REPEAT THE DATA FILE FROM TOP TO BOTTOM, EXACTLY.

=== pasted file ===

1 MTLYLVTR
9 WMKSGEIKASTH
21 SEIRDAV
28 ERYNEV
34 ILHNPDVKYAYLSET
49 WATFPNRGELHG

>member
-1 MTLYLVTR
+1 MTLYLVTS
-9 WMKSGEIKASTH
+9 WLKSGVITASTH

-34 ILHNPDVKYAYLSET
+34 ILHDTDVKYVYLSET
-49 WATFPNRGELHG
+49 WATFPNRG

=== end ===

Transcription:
1 MTLYLVTR
9 WMKSGEIKASTH
21 SEIRDAV
28 ERYNEV
34 ILHNPDVKYAYLSET
49 WATFPNRGELHG

>member
-1 MTLYLVTR
+1 MTLYLVTS
-9 WMKSGEIKASTH
+9 WLKSGVITASTH

-34 ILHNPDVKYAYLSET
+34 ILHDTDVKYVYLSET
-49 WATFPNRGELHG
+49 WATFPNRG